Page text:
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PostPosted: Wed Dec 15, 2010 6:15 pm 
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Wednesday, December 15, 2010

Obama leads in Wisconsin

Barack Obama leads the top Republican candidates for President in Wisconsin, but for the most part his margins over them are a good deal less than what he won against John McCain in 2008- this is one state where Obama's position clearly has weakened over the last couple years.

Mitt Romney comes closest to Obama, trailing 46-42. Obama's lead over Mike Huckabee is 47-41 and against Newt Gingrich it's 50-41. Only against Sarah Palin does Obama match his 14 point margin from 2008- he leads her 52-38.

The big differences for Obama between now and 2008 come with Republicans and independents. Against McCain exit polls showed Obama taking 10% of the Republican vote. That may not sound like much- and it isn't- but that's a strong performance compared to the 2% against Romney, 4% against Huckabee, 5% against Gingrich, and 6% against Palin that Obama gets now. Whatever little crossover support he once had has pretty much evaporated.

With independents Obama actually does lead all of the Republicans- by 7 points over Romney, 9 over Huckabee, 16 against Gingrich, and 20% against Palin. But again- with the exception of the Palin match up- those margins don't hold up to the 19 point win with independents exit polls showed him earning against McCain last time around.

Opinions about Obama in the state are divided almost evenly with 47% of voters approving of him and 46% disapproving. You might expect his horse race numbers to be even weaker with those kinds of approval figures but as is the case elsewhere voters in Wisconsin look very unfavorably upon the Republican field. Mitt Romney is the most 'popular,' if you can call it that, with 33% of voters holding a favorable opinion of him to 45% with a negative one. Mike Huckabee's reviews are pretty similar at 32% favorable and an identical 45% unfavorable. The other two Republicans are far more unpopular with Sarah Palin's at a 35/58 spread and Newt Gingrich at 28/54. Obama's best ally as he heads toward reelection is the likely Republican candidate field.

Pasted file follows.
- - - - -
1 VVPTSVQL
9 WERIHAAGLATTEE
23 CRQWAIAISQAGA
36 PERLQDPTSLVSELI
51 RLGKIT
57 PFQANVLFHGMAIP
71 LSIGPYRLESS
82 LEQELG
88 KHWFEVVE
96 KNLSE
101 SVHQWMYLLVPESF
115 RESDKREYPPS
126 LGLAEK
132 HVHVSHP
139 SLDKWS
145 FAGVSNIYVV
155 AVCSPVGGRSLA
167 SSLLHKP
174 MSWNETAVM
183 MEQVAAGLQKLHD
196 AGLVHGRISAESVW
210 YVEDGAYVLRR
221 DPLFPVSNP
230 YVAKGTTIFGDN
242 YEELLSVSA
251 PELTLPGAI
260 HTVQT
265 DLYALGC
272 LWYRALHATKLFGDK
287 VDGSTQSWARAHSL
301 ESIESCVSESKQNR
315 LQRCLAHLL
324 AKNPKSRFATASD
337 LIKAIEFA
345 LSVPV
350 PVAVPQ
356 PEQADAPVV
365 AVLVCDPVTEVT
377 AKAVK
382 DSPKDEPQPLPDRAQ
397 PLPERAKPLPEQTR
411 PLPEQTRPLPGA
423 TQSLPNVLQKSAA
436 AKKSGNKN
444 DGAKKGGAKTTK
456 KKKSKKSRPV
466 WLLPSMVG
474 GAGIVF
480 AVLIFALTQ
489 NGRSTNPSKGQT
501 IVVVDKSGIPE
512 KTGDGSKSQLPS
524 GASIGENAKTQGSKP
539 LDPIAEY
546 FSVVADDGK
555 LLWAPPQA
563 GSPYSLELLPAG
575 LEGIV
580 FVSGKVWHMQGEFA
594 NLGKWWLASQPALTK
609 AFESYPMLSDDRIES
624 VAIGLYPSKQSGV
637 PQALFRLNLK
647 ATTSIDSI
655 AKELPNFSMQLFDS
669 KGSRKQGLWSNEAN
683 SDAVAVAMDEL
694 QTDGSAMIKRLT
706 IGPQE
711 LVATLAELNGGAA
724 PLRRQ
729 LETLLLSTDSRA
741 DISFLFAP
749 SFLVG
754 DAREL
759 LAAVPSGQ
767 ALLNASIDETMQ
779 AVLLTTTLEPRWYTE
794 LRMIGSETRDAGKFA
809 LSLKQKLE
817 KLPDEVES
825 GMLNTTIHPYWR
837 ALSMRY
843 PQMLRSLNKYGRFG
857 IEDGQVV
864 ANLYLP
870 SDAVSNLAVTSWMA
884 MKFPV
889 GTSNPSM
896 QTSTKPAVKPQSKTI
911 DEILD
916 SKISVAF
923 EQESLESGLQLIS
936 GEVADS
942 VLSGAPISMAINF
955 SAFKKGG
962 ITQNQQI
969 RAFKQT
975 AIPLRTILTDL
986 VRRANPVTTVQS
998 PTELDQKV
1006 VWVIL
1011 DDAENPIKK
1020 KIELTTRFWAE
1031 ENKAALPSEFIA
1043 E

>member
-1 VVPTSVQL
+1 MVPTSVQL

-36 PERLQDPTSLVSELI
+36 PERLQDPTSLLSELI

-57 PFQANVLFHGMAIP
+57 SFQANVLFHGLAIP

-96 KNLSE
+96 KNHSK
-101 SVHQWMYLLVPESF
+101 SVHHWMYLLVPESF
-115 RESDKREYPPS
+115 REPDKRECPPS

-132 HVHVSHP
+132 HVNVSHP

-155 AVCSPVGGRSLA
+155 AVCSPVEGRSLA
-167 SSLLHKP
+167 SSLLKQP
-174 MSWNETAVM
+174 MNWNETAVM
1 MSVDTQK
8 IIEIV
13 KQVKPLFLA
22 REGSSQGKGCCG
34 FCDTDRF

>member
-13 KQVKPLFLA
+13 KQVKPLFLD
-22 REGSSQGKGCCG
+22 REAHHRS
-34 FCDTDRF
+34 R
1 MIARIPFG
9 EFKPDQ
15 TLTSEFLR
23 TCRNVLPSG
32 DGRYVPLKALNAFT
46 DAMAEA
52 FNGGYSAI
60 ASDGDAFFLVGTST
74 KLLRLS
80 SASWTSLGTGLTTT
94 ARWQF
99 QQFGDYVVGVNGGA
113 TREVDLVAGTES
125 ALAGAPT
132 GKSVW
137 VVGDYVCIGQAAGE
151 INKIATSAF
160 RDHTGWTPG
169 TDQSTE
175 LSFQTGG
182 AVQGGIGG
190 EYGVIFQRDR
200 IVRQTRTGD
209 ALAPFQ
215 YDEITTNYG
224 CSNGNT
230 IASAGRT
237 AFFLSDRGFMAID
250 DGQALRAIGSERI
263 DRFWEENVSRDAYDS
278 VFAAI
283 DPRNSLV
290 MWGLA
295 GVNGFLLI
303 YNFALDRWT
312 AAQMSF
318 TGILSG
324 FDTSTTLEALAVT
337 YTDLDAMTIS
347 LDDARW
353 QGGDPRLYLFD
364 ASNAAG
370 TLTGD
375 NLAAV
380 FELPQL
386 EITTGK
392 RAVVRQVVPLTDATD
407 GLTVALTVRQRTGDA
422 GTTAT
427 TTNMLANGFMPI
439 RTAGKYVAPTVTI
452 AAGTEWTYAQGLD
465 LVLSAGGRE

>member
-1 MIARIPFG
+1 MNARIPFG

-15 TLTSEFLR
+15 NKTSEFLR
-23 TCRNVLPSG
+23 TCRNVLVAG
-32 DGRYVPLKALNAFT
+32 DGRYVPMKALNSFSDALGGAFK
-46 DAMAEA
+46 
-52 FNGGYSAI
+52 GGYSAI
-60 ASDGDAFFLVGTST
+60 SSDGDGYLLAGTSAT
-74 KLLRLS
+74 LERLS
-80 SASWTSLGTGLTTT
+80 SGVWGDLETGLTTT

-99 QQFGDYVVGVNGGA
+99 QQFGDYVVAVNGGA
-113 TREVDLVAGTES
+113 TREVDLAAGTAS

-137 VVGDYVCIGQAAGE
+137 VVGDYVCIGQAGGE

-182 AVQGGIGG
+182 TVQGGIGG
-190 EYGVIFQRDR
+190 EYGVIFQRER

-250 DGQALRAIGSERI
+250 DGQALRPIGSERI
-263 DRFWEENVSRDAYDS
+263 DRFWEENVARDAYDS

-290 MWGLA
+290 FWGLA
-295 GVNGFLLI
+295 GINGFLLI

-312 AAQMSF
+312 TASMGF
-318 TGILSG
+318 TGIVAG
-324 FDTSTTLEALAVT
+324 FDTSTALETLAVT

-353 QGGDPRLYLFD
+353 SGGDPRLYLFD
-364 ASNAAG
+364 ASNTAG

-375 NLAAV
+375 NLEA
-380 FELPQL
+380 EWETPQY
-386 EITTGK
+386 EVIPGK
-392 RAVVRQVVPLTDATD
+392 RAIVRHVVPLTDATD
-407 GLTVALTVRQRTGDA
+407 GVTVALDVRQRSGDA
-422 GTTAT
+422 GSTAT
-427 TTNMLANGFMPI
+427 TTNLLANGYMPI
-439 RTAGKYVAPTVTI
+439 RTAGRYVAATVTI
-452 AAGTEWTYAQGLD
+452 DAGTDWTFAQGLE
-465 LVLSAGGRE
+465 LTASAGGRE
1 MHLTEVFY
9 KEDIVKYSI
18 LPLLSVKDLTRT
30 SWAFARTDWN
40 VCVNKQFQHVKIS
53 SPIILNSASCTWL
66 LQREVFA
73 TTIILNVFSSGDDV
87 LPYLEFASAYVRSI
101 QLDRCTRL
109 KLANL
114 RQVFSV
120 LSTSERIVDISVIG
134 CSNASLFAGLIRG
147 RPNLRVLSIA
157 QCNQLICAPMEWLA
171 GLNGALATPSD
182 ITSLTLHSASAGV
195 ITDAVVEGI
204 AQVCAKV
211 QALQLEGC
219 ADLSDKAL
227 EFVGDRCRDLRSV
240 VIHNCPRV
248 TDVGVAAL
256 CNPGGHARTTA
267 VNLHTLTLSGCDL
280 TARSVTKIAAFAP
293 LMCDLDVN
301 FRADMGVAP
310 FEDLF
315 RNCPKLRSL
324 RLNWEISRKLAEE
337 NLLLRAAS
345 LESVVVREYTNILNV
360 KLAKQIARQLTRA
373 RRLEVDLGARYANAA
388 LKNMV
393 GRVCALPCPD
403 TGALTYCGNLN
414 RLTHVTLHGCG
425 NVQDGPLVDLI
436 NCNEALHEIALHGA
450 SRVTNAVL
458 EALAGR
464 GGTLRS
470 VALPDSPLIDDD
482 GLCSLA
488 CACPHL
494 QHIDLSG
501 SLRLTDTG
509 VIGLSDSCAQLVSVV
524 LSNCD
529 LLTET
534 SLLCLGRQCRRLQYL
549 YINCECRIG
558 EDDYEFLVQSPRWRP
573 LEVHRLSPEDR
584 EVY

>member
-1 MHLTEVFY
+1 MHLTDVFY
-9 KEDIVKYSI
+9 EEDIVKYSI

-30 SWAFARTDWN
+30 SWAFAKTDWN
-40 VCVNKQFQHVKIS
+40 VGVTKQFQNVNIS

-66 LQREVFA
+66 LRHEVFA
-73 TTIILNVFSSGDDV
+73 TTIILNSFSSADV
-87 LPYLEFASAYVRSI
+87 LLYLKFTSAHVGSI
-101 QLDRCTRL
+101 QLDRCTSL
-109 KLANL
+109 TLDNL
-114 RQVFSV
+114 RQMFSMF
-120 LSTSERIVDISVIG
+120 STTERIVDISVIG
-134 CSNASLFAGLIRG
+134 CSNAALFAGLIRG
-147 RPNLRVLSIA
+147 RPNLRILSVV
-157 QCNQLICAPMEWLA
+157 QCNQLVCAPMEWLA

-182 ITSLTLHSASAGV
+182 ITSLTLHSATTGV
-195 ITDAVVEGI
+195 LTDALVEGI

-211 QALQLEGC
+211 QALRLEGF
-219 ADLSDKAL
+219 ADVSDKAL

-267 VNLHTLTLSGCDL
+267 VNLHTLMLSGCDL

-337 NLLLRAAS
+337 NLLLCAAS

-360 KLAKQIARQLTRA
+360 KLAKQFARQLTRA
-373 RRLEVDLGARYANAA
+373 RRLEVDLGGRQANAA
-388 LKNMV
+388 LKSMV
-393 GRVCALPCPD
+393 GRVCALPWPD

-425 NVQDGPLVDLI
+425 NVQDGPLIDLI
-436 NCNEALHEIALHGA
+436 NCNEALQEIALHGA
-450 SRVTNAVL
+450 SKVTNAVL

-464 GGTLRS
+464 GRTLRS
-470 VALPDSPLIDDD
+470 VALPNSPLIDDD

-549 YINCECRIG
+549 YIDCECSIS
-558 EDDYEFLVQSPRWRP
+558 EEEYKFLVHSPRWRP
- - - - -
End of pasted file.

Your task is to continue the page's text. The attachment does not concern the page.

Obama would win Wisconsin again if the election was today- and he'll probably win it in 2012 if the GOP nominee is one of these folks- but his numbers in Wisconsin still speak to a weakened position for him in the Midwest relative to 2008.

Full results here
Posted by Tom Jensen at 12:32 PM

http://publicpolicypolling.blogspot.com ... onsin.html


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PostPosted: Wed Dec 15, 2010 7:10 pm 
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Only against Sarah Palin does Obama match his 14 point margin from 2008- he leads her 52-38


This is another indication that my long standing theory that Palin hurt McCain by about 3% or so on a national average is valid. Her high unfavorables did not just suddenly start once the election had ended. She helped him for the first two weeks, but from that point on, as she became more well known, she dragged him down.

On the positive side for Huckabee, he does very well in comparison to both Obama and Romney, the two potential front-runners for the liberal party.


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PostPosted: Thu Dec 16, 2010 4:12 am 
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Don't Wisconsin & Minnesota lean GOP moderate & Democrat lite?

The Katie Couric interview is probably what caused the most damage with moderates, independents & fence sitters - it was pretty clear at that point that Palin was not yet ready for the national stage.

I still think Palin helped McCain more than she hurt him overall though.


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PostPosted: Thu Dec 16, 2010 11:37 am 
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When you think back about the last presidential campaign after the primaries, what comes to your mind? Chances are you have visions of Obama and Palin more than Obama and McCain. Secret flights from Alaska, the glass ceiling introduction speech, the lipstick on a pit bull speech, the pregnant daughter revelation, the “I can see Alaska from my house interview,” and on and on. Only one or two McCain moments are memorable.